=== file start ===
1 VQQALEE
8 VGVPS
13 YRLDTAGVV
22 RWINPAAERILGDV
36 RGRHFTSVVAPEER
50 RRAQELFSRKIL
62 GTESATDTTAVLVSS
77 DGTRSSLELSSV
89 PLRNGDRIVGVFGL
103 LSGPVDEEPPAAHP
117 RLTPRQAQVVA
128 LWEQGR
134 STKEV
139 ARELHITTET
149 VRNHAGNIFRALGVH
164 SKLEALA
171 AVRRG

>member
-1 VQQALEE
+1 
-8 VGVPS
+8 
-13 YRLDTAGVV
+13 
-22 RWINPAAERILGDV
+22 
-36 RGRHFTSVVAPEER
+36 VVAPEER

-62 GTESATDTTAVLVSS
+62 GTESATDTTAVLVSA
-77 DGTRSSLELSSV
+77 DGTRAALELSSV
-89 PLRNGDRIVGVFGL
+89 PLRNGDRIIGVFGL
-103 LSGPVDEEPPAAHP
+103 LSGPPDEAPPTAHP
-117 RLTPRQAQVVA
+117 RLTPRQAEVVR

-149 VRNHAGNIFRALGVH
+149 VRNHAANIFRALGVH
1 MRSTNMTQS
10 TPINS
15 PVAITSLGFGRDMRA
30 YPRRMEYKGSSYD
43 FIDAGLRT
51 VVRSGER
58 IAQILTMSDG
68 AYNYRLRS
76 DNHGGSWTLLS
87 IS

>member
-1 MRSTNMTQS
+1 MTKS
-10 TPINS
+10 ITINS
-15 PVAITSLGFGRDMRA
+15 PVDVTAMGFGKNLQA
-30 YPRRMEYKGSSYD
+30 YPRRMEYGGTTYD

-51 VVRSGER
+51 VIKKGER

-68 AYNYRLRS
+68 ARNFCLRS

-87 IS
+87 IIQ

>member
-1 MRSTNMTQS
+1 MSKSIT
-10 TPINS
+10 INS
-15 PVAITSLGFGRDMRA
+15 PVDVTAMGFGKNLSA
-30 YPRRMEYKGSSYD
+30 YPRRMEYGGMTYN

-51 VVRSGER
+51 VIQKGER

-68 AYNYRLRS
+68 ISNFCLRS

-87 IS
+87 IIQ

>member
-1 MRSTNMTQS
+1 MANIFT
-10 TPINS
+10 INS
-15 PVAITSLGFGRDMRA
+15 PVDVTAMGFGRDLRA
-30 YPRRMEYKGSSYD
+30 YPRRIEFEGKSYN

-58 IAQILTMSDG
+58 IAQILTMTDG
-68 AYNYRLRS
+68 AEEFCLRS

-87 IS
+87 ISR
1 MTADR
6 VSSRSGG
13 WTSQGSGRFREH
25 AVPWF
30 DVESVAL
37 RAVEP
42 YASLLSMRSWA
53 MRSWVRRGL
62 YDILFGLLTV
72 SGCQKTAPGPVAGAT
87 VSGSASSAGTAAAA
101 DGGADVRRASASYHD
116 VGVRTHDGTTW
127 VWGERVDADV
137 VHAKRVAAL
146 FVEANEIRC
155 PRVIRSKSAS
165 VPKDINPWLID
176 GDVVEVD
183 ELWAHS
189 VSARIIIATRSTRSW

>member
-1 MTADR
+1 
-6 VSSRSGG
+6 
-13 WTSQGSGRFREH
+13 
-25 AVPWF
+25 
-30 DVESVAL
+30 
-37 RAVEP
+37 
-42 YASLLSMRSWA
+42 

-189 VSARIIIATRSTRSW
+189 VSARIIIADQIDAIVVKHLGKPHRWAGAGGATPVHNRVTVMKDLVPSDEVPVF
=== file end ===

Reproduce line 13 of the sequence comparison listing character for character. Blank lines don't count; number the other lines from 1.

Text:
134 STKEV